Combining Active and Fundamental Investing – or Why We Invest the Way We Do
Investopedia defines investing as the act of committing money or capital to an endeavor (a business, project, real estate, etc.) with the expectation of obtaining an additional income or profit.
At its core, investing seeks opportunities where the addition of money can create value in excess of the original investment. With respect to publicly owned companies, the addition of money/capital occurs when the company makes a public offering, exchanging stock for money, or issues debt, promising to repay the money with interest. In the process, shares of the company or debt obligations are created that can be traded among investors.
Successful investments, Benjamin Graham and the fathers of portfolio management believed, come down to the fundamentals of the company – its ability to create value as a result of the right products or services, good management and financial capacity. As the company grows, so does the value of its investors’ capital. Investors profit through (1) dividends from the company and (2) more valuable stock, or in the case of bonds, a predictable, competitive return on their loan.
The fundamental value of the underlying company is the logic behind a buy-and-hold investment approach. One buys stock or bonds of a good company with good growth prospects and then lets time and compounding take effect. Diversifying one’s investments among different companies and industries reduces the risk that the faltering of one company could destroy a portfolio. For many years, active mutual funds were used to diversify one’s investments among multiple companies selected by the portfolio manager. While index funds have replaced the active mutual fund in many portfolios, the structure of the index often selects the biggest and best of an industry segment.
But picking good and even great companies still leaves the investor vulnerable to the extremes of market volatility.
“The market has a way of punishing those who forget that investing is above all else cyclical, and that extrapolating recent results into the future is not only dangerous, it is often 180 degrees from what happens next.” Rob Isbitts
Financial markets in the U.S. have historically moved through overlapping cycles. Secular markets are long term trends lasting up to 30 years with bull and bear market phases taking from 10 to 20 years. Within the longer trend, cyclical markets occur, generally lasting around four years with bull and bear market phases taking some one to three years. Within these overlapping cycles, asset classes follow distinct cycles reflecting business and seasonal cycles.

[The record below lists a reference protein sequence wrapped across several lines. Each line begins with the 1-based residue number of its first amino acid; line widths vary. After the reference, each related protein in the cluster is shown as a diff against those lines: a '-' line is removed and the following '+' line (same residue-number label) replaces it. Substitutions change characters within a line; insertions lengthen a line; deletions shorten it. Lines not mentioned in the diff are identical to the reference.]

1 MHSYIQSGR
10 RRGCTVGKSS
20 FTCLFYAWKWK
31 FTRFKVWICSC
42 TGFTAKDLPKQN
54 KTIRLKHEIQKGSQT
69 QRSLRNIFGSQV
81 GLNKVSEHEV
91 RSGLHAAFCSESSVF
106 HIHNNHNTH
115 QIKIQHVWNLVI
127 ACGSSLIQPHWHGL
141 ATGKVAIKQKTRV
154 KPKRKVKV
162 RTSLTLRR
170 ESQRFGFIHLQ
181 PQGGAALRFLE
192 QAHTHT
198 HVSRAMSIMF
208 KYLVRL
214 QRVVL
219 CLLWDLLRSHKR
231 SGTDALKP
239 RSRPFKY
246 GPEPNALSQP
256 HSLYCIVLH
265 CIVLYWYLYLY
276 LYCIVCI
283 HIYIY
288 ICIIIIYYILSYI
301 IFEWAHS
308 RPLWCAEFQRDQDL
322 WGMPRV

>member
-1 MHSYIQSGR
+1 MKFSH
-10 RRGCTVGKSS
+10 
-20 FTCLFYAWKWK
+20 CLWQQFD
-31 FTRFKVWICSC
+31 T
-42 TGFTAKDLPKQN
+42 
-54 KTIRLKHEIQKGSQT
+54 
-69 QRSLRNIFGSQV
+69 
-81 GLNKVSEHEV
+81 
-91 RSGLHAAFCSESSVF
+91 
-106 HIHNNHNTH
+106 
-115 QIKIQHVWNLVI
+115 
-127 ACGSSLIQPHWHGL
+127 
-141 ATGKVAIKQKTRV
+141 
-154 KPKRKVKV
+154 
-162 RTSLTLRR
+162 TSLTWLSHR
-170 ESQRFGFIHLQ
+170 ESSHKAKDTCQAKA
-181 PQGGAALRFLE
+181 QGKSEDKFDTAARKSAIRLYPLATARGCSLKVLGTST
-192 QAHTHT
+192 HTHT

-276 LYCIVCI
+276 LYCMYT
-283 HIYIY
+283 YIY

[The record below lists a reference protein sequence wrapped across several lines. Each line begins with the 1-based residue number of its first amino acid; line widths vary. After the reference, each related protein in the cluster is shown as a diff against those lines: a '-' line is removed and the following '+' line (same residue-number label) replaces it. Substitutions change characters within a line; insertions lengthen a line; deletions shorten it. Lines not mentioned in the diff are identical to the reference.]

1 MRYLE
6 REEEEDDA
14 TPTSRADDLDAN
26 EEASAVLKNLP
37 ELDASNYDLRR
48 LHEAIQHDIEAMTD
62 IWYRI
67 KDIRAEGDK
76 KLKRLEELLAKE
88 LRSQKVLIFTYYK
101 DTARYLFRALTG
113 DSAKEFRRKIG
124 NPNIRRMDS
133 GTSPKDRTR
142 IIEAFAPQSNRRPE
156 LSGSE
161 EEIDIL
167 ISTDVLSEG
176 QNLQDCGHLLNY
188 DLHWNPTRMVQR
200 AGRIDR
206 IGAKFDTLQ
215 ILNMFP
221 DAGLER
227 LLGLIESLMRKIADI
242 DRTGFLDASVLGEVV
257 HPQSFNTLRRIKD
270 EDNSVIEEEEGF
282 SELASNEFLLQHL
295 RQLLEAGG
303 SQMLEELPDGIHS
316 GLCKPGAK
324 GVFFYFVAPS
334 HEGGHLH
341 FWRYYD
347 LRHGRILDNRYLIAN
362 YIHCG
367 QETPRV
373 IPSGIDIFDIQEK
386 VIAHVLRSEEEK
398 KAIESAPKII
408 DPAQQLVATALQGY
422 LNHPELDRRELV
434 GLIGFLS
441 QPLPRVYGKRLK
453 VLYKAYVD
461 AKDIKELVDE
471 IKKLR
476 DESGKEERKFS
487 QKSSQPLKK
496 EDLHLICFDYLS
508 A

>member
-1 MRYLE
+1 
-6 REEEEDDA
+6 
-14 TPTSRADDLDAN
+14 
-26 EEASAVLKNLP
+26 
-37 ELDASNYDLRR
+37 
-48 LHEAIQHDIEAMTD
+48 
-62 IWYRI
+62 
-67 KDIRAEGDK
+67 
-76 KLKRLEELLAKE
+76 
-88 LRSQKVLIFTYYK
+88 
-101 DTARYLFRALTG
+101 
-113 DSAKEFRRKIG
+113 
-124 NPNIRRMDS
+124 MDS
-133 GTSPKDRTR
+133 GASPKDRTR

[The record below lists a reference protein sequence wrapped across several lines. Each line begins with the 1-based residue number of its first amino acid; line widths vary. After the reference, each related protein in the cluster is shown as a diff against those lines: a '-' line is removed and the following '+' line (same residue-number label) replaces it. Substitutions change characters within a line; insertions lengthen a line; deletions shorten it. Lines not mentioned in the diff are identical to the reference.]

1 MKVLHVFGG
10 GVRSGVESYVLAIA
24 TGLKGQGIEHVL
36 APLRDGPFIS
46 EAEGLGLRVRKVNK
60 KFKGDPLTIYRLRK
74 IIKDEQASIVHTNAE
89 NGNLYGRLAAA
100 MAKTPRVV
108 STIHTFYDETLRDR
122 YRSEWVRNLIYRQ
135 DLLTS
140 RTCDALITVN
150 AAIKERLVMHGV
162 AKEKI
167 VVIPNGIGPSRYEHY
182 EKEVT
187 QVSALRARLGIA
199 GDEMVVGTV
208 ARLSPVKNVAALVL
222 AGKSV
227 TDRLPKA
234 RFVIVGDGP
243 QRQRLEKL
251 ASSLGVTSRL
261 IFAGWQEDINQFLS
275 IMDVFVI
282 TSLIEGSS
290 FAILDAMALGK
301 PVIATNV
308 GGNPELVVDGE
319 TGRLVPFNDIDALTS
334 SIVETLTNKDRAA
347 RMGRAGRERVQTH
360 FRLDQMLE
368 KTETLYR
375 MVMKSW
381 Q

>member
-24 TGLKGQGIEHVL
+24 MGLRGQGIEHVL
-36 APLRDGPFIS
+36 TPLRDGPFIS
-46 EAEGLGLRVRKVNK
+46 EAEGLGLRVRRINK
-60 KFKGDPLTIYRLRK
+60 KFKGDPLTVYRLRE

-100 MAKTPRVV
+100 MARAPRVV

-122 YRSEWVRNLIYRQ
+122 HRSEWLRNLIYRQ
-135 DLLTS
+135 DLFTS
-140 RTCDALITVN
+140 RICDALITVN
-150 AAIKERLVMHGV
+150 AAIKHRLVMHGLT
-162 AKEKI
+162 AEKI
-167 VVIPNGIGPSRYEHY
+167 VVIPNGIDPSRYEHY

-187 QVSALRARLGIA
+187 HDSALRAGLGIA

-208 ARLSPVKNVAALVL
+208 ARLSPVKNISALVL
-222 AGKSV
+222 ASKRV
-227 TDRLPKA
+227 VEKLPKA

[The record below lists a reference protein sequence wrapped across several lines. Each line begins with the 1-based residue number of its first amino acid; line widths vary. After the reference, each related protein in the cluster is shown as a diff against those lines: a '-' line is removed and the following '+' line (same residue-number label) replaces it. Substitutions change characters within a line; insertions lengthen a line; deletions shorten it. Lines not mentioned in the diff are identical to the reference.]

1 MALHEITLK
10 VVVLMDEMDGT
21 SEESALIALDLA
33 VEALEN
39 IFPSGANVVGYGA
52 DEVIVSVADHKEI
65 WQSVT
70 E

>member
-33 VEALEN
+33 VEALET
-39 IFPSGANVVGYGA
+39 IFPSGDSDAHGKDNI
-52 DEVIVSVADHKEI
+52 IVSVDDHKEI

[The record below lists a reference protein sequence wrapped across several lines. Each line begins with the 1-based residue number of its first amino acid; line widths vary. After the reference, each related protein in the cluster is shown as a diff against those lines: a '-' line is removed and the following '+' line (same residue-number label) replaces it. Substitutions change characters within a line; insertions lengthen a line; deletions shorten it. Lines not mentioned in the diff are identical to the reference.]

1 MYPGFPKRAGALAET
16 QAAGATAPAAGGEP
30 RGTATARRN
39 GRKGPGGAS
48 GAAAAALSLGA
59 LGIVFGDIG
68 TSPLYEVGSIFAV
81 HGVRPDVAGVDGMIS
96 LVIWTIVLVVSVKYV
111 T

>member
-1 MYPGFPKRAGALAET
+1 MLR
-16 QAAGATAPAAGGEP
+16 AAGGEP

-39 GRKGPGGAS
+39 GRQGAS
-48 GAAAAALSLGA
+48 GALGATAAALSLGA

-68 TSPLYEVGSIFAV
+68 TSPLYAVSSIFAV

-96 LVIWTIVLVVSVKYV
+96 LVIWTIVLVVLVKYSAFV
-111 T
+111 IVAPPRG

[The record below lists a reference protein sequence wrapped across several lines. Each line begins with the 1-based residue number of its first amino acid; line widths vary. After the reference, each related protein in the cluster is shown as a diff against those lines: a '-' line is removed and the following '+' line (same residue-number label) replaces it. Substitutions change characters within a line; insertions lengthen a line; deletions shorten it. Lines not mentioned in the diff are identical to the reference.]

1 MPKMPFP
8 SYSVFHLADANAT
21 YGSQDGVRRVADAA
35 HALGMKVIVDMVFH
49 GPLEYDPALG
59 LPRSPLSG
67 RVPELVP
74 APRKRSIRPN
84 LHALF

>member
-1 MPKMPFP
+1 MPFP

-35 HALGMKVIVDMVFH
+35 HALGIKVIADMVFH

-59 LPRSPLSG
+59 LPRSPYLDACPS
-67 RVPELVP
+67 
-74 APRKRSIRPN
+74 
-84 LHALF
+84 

S&P 500 Secular and Cyclical Markets
Data: Yahoo Finance Weekly S&P 500 High Low Close
Buy-and-hold investors will look at the chart above and conclude that regardless of how far the market has dropped in the past, it has always recovered, returning to prior highs. The problem with this approach is that the investor can never know for sure when a bear market will occur, how long or deep it will be, or whether circumstances will arise that will necessitate selling their investments. This is the true risk of investing – will your money be there when you need it?
The cost of a bear market is more than monetary. It also shakes the confidence of investors and makes them reluctant to trust their money to the volatility of the market. It creates personal strains, stresses relationships and causes individuals to forego opportunities, postpone retirements and more.
Active investment management adds a layer of risk management to the portfolio. By monitoring markets through trend and technical analysis, we seek to determine where the market is within its cycles and position portfolios to take advantage of uptrends and reduce exposure during downtrends. While not every trade will be successful, any time we can reduce losses to market downturns, we gain leverage to potentially profit when the market recovers.
Will active management outperform a buy-and-hold position? Not necessarily over a specific period, but properly implemented it should reduce volatility, minimize losses in down markets and provide an emotionally smoother ride. Equally important, by minimizing drawdowns, the portfolio is better able to accommodate withdrawals without destroying the ability of the portfolio to recover from bear markets.
One story often used to emphasize the important of risk management is that of Abraham Wald, who was assigned damage assessments to aircraft that returned from service over Germany during World War II to determine which areas of the aircraft structure should be better protected. He made a totally unconventional assessment: Do not focus on the areas that sustained the most damage. The heavily damaged areas did not contribute to the loss of the aircraft. Instead focus on essential sections that came back relatively undamaged, such as the engines. Protect essential assets from destruction, such as large losses (drawdown), and the investor will live to invest again.
Naturally there can be no guarantee that an active investment approach will be successful. But, our track records show its advantages during past market downturns. Past performance is not a guarantee of future returns, but ignoring the market’s cyclical patterns can be a guarantee of disaster.
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